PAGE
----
Mother Night / Kurt Vonnegut

mother night

Howard J. Campbell, as you might have discerned from the letter above, is not a popular man. Quite the opposite. After the end of World War II, he had plenty of enemies and very few friends. Born an American, Campbell moved to Germany as a child before WWII, only to eventually become an illustrious figure in the Nazi regime as a propagandist, issuing malicious anti-semitic campaigns.

I am an American by birth, a Nazi by reputation, and a nationless person by inclination.

Branded a traitor and despised by the world as a Nazi war criminal he currently sits in an Israeli jail, on trial for his crimes, using an old German typewriter to pen his memoirs – his version of events. Campbell, who worked under Goebbels and became a celebrated figure in Germany during the war, says his actions were a result of a secret deal to become a spy for the US military.

I had hoped, as a broadcaster, to be merely ludicrous, but this is a hard world to be ludicrous in, with so many human beings so reluctant to laugh, so incapable of thought, so eager to believe and snarl and hate. So many people wanted to believe me!

Say what you will about the sweet miracle of unquestioning faith, I consider a capacity for it terrifying and absolutely vile.

Published in 1961 Mother Night is Kurt Vonnegut’s third novel, and it is typically Vonnegut; heavy topics and dark themes narrated with prose that is light, funny and painfully human. Vonnegut states the book’s moral right from the off: We are what we pretend to be, so we must be careful of what we pretend to be. And so we read Howard J. Campbell’s memoirs, as he tries to justify his vile and hateful deeds. As he would have us believe, his frequent radio broadcasts (in which he X) were containing codes which were providing intelligence to the Allies throughout the war. But Campbell, and by extension, the reader, is in constant turmoil. Are evil deeds justified, if they service good?

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While Campbell confirms he was approached by Frank Wirtanen, a US military agent (or his ‘blue fairy godmother’, as Campbell describes him) to work as a spy during the war, this is not acknowledged by the US government once the war is over, and Campbell is unable to prove his innocence. When he is discovered after the war, alive and well, back in the country he betrayed, the mob bays for his blood. Campbell is forced to seek shelter and support from his only allies – fascists and racists that still see him as a hero for his Nazi propaganda. This supporting cast are reprehensible for the most part but Vonnegut is able to find something good (and entertaining) in most, even if they are still awful people.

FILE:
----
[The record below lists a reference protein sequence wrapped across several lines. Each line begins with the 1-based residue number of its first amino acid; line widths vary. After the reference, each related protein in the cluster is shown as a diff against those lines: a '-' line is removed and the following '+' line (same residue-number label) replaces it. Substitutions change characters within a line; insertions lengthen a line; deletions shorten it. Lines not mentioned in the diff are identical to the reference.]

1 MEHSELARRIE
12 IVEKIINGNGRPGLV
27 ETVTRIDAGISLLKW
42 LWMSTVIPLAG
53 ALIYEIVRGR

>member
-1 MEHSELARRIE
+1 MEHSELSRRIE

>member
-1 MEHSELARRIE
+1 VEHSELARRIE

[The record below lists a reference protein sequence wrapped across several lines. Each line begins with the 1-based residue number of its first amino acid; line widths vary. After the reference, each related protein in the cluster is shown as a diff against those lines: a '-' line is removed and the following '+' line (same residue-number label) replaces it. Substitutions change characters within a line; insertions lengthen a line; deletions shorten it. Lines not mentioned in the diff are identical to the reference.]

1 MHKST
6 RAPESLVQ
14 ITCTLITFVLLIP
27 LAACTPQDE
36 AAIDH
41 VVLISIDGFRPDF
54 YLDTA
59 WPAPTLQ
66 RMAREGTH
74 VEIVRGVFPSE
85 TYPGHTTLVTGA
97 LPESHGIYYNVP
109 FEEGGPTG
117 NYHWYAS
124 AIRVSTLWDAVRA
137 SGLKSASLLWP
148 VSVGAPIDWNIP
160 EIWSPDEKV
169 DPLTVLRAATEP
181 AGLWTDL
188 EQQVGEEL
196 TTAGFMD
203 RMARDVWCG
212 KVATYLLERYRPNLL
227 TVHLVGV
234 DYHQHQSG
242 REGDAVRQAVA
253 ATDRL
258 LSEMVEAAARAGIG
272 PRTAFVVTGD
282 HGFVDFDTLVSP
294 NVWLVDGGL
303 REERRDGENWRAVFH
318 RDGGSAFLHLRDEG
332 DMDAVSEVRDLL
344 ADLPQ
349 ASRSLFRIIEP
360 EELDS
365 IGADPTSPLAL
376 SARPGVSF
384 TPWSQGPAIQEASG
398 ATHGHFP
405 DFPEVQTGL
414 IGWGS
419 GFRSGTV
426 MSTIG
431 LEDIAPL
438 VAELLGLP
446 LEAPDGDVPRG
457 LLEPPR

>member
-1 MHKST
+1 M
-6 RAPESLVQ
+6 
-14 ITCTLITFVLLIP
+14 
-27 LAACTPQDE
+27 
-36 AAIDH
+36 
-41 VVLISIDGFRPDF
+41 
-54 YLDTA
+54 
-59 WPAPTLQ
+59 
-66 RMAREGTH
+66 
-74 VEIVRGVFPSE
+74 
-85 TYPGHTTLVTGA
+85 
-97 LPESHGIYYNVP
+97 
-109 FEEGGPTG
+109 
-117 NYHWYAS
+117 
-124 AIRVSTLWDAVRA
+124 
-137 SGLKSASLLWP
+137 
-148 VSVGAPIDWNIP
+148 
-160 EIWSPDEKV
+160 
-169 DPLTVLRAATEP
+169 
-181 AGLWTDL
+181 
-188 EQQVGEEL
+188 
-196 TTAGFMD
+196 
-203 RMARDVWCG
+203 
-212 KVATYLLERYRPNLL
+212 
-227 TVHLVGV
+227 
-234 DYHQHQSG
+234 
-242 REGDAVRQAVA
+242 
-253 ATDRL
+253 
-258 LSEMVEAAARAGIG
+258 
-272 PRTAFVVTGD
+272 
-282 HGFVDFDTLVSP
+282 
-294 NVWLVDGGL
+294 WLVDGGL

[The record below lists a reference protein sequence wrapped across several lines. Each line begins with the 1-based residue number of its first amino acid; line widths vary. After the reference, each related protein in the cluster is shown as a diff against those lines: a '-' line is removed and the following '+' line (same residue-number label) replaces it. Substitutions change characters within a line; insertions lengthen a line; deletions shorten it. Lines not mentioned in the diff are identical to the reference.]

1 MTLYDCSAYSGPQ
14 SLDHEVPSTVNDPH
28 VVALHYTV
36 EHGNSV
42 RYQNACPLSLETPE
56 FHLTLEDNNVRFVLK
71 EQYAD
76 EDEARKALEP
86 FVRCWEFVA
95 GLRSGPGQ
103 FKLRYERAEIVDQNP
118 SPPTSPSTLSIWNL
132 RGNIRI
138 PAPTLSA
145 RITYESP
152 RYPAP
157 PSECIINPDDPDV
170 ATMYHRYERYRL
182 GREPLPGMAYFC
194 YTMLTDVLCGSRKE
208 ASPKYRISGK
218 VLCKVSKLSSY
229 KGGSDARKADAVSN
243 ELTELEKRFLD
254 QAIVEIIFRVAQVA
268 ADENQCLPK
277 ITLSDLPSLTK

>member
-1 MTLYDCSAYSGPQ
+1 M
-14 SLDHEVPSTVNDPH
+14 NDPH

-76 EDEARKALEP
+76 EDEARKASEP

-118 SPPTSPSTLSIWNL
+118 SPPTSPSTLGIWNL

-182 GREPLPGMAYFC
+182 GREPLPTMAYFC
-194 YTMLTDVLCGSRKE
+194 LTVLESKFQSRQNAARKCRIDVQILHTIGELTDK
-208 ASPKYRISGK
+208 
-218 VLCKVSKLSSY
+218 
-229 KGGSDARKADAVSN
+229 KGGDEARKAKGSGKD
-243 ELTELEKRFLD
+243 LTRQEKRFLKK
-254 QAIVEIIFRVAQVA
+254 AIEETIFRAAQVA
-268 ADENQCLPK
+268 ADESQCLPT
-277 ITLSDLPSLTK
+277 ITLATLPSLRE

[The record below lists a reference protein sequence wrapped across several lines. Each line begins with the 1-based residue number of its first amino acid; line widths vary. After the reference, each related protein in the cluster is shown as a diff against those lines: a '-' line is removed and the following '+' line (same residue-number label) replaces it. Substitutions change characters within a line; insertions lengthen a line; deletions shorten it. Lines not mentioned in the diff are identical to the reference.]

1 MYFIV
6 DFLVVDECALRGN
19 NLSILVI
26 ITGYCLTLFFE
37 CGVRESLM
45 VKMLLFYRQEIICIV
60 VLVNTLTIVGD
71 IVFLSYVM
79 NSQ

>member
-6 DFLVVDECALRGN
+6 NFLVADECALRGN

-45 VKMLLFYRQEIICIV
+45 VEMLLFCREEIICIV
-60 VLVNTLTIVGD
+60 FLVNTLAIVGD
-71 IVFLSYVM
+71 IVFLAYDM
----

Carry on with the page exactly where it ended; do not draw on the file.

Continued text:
‘You hate America, don’t you?’ she said.
‘That would be as silly as loving it,’ I said. ‘It’s impossible for me to get emotional about it, because real estate doesn’t interest me. It’s no doubt a great flaw in my personality, but I can’t think in terms of boundaries. Those imaginary lines are as unreal to me as elves and pixies. I can’t believe that they mark the end or the beginning of anything of real concern to a human soul. Virtues and vices, pleasures and pains cross boundaries at will.’
‘You’ve changed so,’ she said.
‘People should be changed by world wars,’ I said, ‘else what are world wars for?’

Vonnegut creates a whole void of grey, a million shades away from black and a million shades away from white, in which you genuinely are unsure whether to root for and sympathise with Campbell, or condemn him. But while Campbell is beautifully conflicted and guilt-ridden, he was not quite – for me at least – as compelling a character as I am used to reading about in a Vonnegut, nor the cast of satirical support. They did not affect me in Mother Night as they have in other novels, such as The Sirens of Titan, Slaughterhouse 5 and Cat’s Cradle.

Let there be nothing harmonious about our children’s playthings, lest they grow up expecting peace and order, and be eaten alive.

Having said that, Mother Night is still an outstanding book and while it is not my favourite book by Vonnegut, it is written by Vonnegut, and so it has its trademark gallows humour and moments of bittersweet and humanistic victory, as well as terribly sad conclusions.

It was late autumn. Oysters had come back in season, and we were feasting on a dozen apiece. I’d known Kraft about a year then.
‘Howard — ‘ he said to me, ‘future civilizations — better civilizations than this one, are going to judge all men by the extent to which they’ve been artists. You and I, if some future archaeologist finds our works miraculously preserved in some city dump, will be judged by the quality of our creations. Nothing else about us will matter.’
‘Umm’ I said.

2 comments
  1. I’m gonna check this out. There’s a Vonnegut-shaped hole in my education, and this sounds like a fantastic remedy.

    • If you haven’t read any Vonnegut before you are in for a treat!

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